Mentions: About 105 Tregs in 30 µl PBS from 10-week-old naïve rats were applied to the conjunctiva at the end of surgery. CD4+CD25- cells were administered in controls. Recipients were clinically monitored until day 29 after keratoplasty. All baby rats with an allogenic transplant and without application of Tregs showed graft rejection “until day 11 after keratoplasty (n=15), while the syngenic transplants were not rejected (n=8). In the group of six baby rats with s.c. application of Tregs, four did not reject the graft. In the control group, three out of four animals rejected the graft (Figure 4A). In the adult age group, two of the six 10-week-old recipients of an allogenic transplant and Tregs s.c. did not reject the grafts while all the controls (n=6) rejected the grafts until day 15 (Figure 4B). Adult recipients of an allogenic transplant without addition of cells reject the graft until day 15 (n=4), while syngenic recipients without addition of cells do not reject the graft (n=4). Results are summarized in Table 1.

Bottom Line: Corneal transplantation is the most frequent and successful form of tissue transplantation in adults (<10% rejection).No significant delay in rejection was observed when Tregs were applied systemically before keratoplasty.Our data suggest that local application of unprimed regulatory T cells may be a therapeutic strategy for preventing corneal graft rejection in young recipients.

View Article: PubMed Central - PubMed

Affiliation: University Eye Hospital, Killianstrasse 5, 79106 Freiburg, Germany ; Faculty of Biology, Albert-Ludwigs-University Freiburg, Germany.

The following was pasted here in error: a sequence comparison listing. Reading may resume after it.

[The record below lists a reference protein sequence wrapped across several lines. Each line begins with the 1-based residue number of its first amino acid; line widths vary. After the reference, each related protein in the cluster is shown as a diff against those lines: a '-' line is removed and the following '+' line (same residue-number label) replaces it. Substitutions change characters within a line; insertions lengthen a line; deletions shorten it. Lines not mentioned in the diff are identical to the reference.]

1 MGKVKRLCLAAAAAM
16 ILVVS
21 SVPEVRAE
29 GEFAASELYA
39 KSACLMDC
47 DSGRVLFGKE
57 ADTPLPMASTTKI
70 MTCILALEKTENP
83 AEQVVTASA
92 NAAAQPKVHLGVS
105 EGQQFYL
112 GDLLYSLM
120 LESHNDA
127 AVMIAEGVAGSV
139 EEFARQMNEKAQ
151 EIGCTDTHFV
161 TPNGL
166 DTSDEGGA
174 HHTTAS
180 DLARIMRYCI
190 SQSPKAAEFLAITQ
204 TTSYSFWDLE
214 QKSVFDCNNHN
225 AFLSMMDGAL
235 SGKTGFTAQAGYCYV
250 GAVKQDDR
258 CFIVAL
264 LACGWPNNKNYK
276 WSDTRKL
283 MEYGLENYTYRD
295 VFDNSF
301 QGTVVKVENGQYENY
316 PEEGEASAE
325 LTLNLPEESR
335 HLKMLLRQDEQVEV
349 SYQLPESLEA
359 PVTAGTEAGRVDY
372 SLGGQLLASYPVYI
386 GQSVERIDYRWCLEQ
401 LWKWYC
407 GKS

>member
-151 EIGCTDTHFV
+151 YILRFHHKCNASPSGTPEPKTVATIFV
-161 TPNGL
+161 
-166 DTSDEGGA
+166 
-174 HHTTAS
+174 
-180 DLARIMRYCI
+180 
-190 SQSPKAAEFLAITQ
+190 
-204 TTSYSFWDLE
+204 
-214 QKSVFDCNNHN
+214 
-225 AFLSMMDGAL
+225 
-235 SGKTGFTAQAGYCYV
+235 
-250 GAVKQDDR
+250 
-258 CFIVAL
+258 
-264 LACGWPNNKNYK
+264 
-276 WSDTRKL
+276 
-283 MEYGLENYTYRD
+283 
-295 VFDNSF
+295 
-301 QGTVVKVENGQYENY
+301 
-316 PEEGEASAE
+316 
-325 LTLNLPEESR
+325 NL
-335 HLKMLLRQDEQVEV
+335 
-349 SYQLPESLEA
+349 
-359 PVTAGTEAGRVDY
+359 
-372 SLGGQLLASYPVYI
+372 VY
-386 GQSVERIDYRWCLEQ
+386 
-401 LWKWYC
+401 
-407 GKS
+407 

ABSTRACT

Purpose: Corneal transplantation is the most frequent and successful form of tissue transplantation in adults (<10% rejection). In young children, any corneal opacity should be corrected as early as possible to prevent lifelong visual impairment. However, the corneal graft rejection rate is dramatically increased in infants younger than 12 months of age (up to 85% rejection), and immunosuppressive therapy is particularly challenging in this age group. Regulatory T cells (Tregs) are a well-characterized T cell subpopulation with the potential to prevent autoimmune disorders or transplant rejection. Antigen-specific Tregs were shown to inhibit graft rejection in adult stem cell transplantation. Less is known about the role of naïve Tregs.The purpose of the present study was to elucidate the relevance of naïve Tregs in juvenile corneal transplantation in a baby rat keratoplasty model that reproduces the accelerated rejection in young patients.

Methods: Counts and inhibitory potential of Tregs were studied in spleens of 3- and 10-week-old rats. Unprimed Tregs (CD4+CD25+) were isolated from the spleens of 10-week-old Lewis rats and systemically or subconjunctivally administered in vivo in allogenic keratoplasty in 3- and 10-week-old Lewis recipient rats. In subconjunctival tissue, transcription was analyzed for induction of transforming-growth-factor beta (TGF-β).

Results: In 3-week-old rats, CD4 T cell counts, but not FoxP3 T cell counts were lower than in 10-week-old rats. The Tregs of both age groups had the potential to inhibit T cell activation in vitro. No significant delay in rejection was observed when Tregs were applied systemically before keratoplasty. However, subconjunctival application of Tregs abrogated rejection in 66.7% and 33.3% of the 3- and 10-week-old recipients, respectively. Analysis of the conjunctival tissue revealed a transplantation-induced increase in TGF-β transcription in the 3-week-old rats.

Conclusions: Our data suggest that local application of unprimed regulatory T cells may be a therapeutic strategy for preventing corneal graft rejection in young recipients.

Show MeSH
Related in: MedlinePlus